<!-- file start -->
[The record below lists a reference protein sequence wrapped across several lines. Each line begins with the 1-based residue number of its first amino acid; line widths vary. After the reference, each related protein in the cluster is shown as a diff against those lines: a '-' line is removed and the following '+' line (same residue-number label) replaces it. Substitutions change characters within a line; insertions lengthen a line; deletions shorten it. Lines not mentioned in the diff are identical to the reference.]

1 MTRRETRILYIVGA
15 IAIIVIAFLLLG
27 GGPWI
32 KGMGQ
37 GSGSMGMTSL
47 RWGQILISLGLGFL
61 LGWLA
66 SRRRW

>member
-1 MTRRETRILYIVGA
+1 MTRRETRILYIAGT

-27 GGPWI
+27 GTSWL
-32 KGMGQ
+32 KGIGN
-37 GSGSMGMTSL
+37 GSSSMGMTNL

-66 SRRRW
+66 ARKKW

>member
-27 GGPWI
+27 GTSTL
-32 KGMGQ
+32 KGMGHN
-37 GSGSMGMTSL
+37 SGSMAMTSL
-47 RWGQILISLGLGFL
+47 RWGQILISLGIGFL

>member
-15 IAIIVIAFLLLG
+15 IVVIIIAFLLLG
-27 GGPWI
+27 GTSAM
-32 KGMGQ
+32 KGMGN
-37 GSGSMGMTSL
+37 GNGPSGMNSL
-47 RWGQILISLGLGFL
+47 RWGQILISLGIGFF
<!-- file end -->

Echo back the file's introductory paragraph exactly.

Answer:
[The record below lists a reference protein sequence wrapped across several lines. Each line begins with the 1-based residue number of its first amino acid; line widths vary. After the reference, each related protein in the cluster is shown as a diff against those lines: a '-' line is removed and the following '+' line (same residue-number label) replaces it. Substitutions change characters within a line; insertions lengthen a line; deletions shorten it. Lines not mentioned in the diff are identical to the reference.]